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Re: East Texas Sawyers
« Reply #14 on: June 06, 2007, 03:18:44 PM »
Thurlow I would tend to think I am the cause of the mixup on how far into East Texas these trees were as opposed to Harvey being the cause. I have a hard time listening and paying attention more than a few minutes at a time before I come back to earth.
Anyhow, tomorrow I will hopefully get him to firm up for sure the size of these things. In the least, if they are as big as I hope, he said he would sell me a few sawlogs outright even if I don't go and cut them.
I never count on trees being as large as what the customer thinks though. Seems like they always end up smaller. I even did to myself one time. I had told my wife about some big pecans i was gonna take I had seen earlier in the month cruisin in one of my gimme woodlots. When I went back in the woods it was if someone had replaced these "50 inchers" with 36 inchers. In my excitement I had really not looked them over well evidently. I bet we have all been guilty of that a time or two.
The oil is all in Texas, but the dipsticks are in D.C.

Offline TexasTimbers

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Re: East Texas Sawyers
« Reply #15 on: June 06, 2007, 06:30:30 PM »
More info. This guy says I can have the white oaks that are under 20". Says there are lots of 'em that size and lots much bigger but don't want me cutting the ones over 20". I didn't try to work him over yet but I'm gonna.
I never run into White Oak here in my county I'd like to cut some. That's too small for 1/4 saw though ain't it. Is flat sawn white oak worth the time? I know the market is depressed right now. But he says they are all nice and straight.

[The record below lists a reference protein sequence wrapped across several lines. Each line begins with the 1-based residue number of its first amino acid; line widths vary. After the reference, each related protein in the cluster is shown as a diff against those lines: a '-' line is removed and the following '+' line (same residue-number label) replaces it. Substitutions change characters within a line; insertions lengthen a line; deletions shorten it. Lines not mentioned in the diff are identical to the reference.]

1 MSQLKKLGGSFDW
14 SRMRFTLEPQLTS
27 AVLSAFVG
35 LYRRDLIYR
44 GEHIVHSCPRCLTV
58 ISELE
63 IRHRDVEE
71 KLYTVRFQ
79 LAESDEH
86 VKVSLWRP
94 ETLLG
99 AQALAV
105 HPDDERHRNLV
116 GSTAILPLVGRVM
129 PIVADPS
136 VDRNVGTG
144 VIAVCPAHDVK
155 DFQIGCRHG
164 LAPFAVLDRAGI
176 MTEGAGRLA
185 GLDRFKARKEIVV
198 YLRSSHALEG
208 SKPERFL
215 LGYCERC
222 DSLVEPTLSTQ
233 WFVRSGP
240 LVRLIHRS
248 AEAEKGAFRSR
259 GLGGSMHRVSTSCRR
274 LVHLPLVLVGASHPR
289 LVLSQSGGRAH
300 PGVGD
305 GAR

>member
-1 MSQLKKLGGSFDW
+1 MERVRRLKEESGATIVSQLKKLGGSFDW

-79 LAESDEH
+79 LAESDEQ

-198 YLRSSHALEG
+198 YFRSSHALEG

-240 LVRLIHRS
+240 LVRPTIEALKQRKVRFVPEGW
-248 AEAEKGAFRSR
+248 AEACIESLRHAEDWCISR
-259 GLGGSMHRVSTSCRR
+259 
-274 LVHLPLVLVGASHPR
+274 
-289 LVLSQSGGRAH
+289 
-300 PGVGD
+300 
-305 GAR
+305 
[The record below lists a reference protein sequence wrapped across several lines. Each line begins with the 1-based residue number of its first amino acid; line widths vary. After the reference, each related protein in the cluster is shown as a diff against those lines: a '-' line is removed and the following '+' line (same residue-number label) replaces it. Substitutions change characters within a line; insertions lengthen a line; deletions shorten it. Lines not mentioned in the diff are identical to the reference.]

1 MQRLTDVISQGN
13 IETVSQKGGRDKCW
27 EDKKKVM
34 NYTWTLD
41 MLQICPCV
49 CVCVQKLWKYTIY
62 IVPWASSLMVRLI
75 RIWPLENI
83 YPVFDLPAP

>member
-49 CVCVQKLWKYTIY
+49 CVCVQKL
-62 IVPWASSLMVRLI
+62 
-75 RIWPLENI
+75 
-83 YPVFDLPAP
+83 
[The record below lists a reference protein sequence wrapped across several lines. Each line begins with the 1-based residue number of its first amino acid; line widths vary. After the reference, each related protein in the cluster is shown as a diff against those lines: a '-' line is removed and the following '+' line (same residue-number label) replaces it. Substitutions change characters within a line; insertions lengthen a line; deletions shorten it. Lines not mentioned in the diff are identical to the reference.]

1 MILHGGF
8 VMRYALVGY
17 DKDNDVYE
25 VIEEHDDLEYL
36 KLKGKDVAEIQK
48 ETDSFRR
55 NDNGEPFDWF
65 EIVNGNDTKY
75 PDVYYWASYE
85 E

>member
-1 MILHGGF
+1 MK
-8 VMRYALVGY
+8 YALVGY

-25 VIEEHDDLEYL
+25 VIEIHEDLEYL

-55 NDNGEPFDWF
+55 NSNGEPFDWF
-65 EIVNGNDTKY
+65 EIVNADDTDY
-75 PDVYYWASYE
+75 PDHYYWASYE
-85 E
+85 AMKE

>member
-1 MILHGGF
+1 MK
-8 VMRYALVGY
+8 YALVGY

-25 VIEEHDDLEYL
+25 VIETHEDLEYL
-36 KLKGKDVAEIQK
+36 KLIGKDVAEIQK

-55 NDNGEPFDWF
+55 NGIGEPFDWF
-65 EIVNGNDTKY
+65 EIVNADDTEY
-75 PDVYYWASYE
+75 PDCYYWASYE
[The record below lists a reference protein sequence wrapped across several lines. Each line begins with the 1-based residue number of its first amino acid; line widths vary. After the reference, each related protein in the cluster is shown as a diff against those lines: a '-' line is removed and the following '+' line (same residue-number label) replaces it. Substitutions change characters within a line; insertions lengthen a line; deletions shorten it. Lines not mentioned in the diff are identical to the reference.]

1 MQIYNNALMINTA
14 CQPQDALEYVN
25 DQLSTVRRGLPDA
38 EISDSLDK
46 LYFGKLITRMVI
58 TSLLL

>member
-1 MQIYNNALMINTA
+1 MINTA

The oil is all in Texas, but the dipsticks are in D.C.

Offline MikeH

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Re: East Texas Sawyers
« Reply #16 on: June 06, 2007, 08:32:16 PM »
That's too small for 1/4 saw though ain't it. Is flat sawn white oak worth the time? I know the market is depressed right now. But he says they are all nice and straight.
14"+ would make great q.s. flooring. White oak logs are hot right now. Making alot of wiskey barrels and Q.S. Oak is picking up steam. Alot of people dont know what q.s. oak but they love it when they see it.

Offline Cedarman

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Re: East Texas Sawyers
« Reply #17 on: June 06, 2007, 11:15:23 PM »
A fellow told me one time he went to look at some 3' cedars. A woman said she had a lot of cedars.  He asked how big they were.  She said about 3' and made a big circle with her arms and said she couldn't begin to get her arms around them.  So he drove a good bit to her place and went to look at the big cedars.  He said he couldn't wait to look at cedars that big.  She went out back of the house and said there they are.  A field full of 10 foot tall cedars that were about 3' diameter.  Thats from tip of the limb to tip of the limb.

He said he asks more questions now.
I am in the pink when sawing cedar.

Offline 379hammerdown

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Re: East Texas Sawyers
« Reply #18 on: June 06, 2007, 11:29:12 PM »
We might be able to make a happy camper out of him, depending on the particulars.

Let me know what you can about him.  I'm going up to my mill's birthplace this week to pick up some stuff, leave some stuff and perhaps 'build' some stuff.

Did he give any indication as to his use for the ERC?

Hey Tcmpsi when you go up to Nac... do some recon & look to see how "Mr. Rodgers's" mill is coming along!!! They're building it and I'm busting at the seams waiting to get it!

Cedarman: Pretty funny about the 3' Cedars!

Offline tcsmpsi

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Re: East Texas Sawyers
« Reply #19 on: June 07, 2007, 07:38:17 AM »
I'll do just that, hammerdown.  Your's is the LM2? 

Don't bust.  Just work on getting all your other stuff done, and ready for the mill.

You ain't going to have time for much of anything else once you get it.   ;)
\\\"In the end, it is a moral question as to whether man applies what he has learned or not.\\\" - C. Jung